Located at the heart of the largest megalithic area in western France, the Morbihan, and more particularly its coastal area, concentrates a large number of monuments, which are exceptional by their scale and variety. This implies the presence of a particularly dense and dynamic population, sufficiently prosperous to build such monuments.

These exceptional circumstances seemingly arose during the first half of the 5th millennium B.C. and came to an end at the beginning of the 3rd millennium B.C.. But why did such circumstances arise in the first place?

At the beginning of the 5th millemium B.C., with a sea level lower than its present level by some 7 to 8 meters, the coastline must have looked very different from the one we know today.

It is likely that the shallow waters stretching between Quiberon and the offshore islands of Houat and Hoedic covered what was then a vast area of dry land (still clearly visible on present-day sea charts).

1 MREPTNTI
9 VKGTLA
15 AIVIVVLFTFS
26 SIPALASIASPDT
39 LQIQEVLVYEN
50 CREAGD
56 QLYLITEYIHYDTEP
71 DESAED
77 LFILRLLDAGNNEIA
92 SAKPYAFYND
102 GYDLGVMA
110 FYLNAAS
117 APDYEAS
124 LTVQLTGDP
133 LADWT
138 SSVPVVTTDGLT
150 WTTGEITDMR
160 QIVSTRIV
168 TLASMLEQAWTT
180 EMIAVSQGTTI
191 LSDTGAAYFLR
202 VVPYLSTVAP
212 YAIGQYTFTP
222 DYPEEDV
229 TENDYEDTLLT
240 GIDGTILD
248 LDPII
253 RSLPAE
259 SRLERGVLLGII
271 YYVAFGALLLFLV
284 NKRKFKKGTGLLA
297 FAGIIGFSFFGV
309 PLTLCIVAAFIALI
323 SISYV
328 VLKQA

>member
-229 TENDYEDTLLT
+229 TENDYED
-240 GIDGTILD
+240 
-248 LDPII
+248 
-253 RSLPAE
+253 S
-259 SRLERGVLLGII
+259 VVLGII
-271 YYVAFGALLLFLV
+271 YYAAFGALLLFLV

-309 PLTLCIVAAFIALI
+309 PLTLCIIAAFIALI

This land must have progressively shrunk as the sea encroached further and further. However, it effectively protected an enclosed sea -the ancestor of the present Mor-bras- for many centuries.

Accessible by coastal navigation, the whole area must have constituted an ecosystem with varied resources:

  • a shallow, semi-enclosed sea, particularly propitious for fishing;
  • a coastal plain easy to prepare for cultivation;
  • the estuaries of the Auray and Vannes rivers, as well as the Vilaine and Oust rivers, which opened up other possibilities (upstream migration of salmons, etc.) and provided ways of penetrating further into the peninsula;
  • a hilly, wooded hinterland abundant with outcrops.

Hypothetical outline of the Morbihan coast during the Neolithic Period

Location of the Morbihan Megalithic Tombs

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The Morbihan Megalithic Tombs

Tombs with a single chamber

Tombs with an elongated chamber

Tombs with a partitioned chamber

Gallery graves